100 Years of the BBC: #50-41

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50. This Life (1996-2007)
As the mid-1990s saw the United Kingdom succumb to the Britpop explosion, so television and film evolved to accommodate this new music-inspired craze for youth and drug culture. In 1996 audiences got Trainspotting in the movie theatres, and arguably This Life held up the “cool Britannia” phase on the small screen. The series followed a group of twentysomething law graduates living in a London share house.

 

It took the second season for the series to actually kick off with mainstream viewers, at which point production was already scheduled to wrap up. A one-off sequel, This Life+10, aired in 2007. More than 25 years later, perhaps the most striking element is its cast, which included Jack Davenport (Coupling, Pirates of the Caribbean) and Andrew Lincoln (The Walking Dead, Love Actually) in key early roles.

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49. Dad’s Army (1968-1977)
Created and written by David Croft and Jimmy Perry, Dad’s Army was a massive popular hit for almost a decade. Portraying an incompetent platoon of home guard volunteers during World War II was a particularly gifted cast of comedy actors including Arthur Lowe, John Le Mesurier, John Laurie, Bill Pertwee, Ian Lavender, and Clive Dunn. Rewatched today it is oftentimes a rather dated artefact – albeit nowhere near as much as Croft and Perry’s risible follow-up It Ain’t Half Hot Mum (1974-1981) – but when it shines it still does so marvellously. Hand on heart, “don’t tell him, Pike” remains one of the funniest punchlines that the BBC ever had.

As with many BBC programs, the first season of Dad’s Army was almost totally lost after being destroyed by the BBC Archive. In an unusual move, three of those missing episodes were recreated by UKTV in 2019 with an all-new cast including Kevin McNally and Robert Bathurst.

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48. Culloden (1964)
In 1964 Peter Watkins wrote and directed Culloden, a 69-minute docudrama that explored the 1746 Battle of Culloden that marked the end of Scotland’s 18th century Jacobite rebellion against the English crown. Rather than simply dramatise the events, however, Watkins shot the film as if a BBC news crew were actually present on the day of the battle, and had filmed it for posterity.

Culloden features interviews with key players in the battle, as well as rank-and-file soldiers on both sides. It was progressive in its extensive use of handheld camera work to present a sense of immediacy and contemporary relevance. The appalling actions of the English army in the battle’s aftermath makes for a sobering watch when presented in this fashion: history palpably made relatable and real.

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47. Red Dwarf (1988-1999, 2009-2020 on Dave)
When writing about Steptoe & Son earlier in this countdown, I noted how it nailed the perfect formula for television comedy: two people who cannot stand each other, forced into a place where neither can leave. Red Dwarf was created as a science fiction variant, but essentially follows the precise same model. Dave Lister (Craig Charles) is the last surviving member of the human race, stuck on an enormous spaceship three million years from Earth, forced to live with a hologram simulating his dead, loathed cabin-mate Arnold Rimmer (Chris Barrie). Add in senile ship’s computer Holly (Norman Lovett) and an evolved Cat (Danny John-Jules) for flavour, and you have a series that – in its best moments – was one of the BBC’s funniest.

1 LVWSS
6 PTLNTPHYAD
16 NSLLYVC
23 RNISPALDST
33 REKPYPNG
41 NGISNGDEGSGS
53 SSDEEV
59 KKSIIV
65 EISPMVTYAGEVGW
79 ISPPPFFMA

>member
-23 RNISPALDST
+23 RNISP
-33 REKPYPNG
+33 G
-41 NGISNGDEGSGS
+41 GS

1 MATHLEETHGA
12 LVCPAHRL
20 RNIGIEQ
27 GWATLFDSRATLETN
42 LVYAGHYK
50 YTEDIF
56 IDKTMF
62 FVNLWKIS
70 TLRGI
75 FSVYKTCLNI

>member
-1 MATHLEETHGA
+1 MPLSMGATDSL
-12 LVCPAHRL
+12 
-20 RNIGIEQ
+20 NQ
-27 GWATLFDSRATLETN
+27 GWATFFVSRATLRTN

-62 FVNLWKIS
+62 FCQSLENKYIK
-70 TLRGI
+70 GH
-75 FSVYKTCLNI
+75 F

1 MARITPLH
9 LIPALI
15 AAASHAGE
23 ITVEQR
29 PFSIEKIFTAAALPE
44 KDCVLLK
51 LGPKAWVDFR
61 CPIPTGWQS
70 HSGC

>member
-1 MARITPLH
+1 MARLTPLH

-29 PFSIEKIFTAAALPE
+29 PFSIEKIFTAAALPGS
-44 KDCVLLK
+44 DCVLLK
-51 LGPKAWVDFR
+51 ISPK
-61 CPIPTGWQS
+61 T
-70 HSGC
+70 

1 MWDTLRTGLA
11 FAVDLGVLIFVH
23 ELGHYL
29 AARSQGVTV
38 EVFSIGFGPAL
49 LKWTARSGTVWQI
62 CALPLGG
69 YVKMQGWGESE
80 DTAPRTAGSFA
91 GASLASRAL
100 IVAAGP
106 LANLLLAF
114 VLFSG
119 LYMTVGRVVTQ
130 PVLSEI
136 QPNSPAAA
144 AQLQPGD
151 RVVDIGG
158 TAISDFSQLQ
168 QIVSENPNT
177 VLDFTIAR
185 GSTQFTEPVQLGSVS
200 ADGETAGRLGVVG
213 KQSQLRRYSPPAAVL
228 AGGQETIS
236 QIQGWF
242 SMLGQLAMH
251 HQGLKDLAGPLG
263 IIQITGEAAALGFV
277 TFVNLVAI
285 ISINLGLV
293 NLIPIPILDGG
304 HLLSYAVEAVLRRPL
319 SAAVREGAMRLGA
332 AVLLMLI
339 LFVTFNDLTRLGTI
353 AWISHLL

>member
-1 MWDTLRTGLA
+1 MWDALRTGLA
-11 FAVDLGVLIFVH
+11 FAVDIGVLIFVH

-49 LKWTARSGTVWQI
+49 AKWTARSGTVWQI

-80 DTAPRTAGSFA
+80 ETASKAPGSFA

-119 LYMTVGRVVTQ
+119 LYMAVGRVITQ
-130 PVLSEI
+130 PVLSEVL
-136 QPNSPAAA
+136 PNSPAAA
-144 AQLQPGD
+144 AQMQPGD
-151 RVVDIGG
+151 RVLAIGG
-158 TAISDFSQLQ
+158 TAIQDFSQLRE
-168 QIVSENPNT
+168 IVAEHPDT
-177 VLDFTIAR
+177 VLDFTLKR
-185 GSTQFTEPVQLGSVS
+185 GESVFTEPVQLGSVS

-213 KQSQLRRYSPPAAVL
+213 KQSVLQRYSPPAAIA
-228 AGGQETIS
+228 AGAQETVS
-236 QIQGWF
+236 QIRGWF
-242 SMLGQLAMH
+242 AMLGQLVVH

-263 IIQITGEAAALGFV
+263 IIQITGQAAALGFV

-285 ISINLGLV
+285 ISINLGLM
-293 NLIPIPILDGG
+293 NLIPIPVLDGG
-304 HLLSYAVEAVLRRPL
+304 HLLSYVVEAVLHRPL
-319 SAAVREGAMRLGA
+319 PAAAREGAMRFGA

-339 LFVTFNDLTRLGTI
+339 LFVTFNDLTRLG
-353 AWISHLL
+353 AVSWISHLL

The first two seasons (both in 1988) represented this format at its best. The further the series strayed from it – the introduction of Kryten (Robert Llewelyn) to the regular cast in Season 3, the growing focus on science fiction concepts over comedy, the increased mobility afforded through Starbug – the weaker it became. When the BBC declined to produce a ninth season in 1999, it seemed a mercy killing at the time. An ill-considered three-part follow-up in 2009 seemed to confirm that. Thankfully the 10th through 12th seasons, on subsidiary channel Dave, have seen a partial return to form.

46. The Thick of It (2005-2012)
For 20 years audience were forced to wait for a television comedy that could match the intelligence and pointed political satire of the BBC’s Yes Minister. In 2005 that series arrived with the BBC4 broadcast of Armando Iannucci’s The Thick of It. Portraying the inner workings of a government department, including ministers, civil servants, and media spin doctors, it took a particularly savage hand to British politics for a whole new generation.

Two three-episode seasons ran in 2005. It was revived for a pair of specials in 2007, minus star Chris Langham – who had been arrested (and was later prosecuted) for the crime of owning and sharing indecent images of children. In 2009 the series was revived against for a third season, now starring a brilliantly funny Rebecca Front. A fourth and final season aired in 2012.

Absolutely the best element of the series, and a constant presence throughout, is Peter Capaldi’s abusive and manipulative spin doctor Malcolm Tucker. With his aggressive demeanor and expletive-laden dialogue, he quickly became an iconic figure in British comedy culture. He was also the only character to remain in a feature film-spinoff, In the Loop, released in 2009. Iannucci later created Veep for American broadcaster HBO, which followed a very similar tone and theme.

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45. Pennies from Heaven (1978)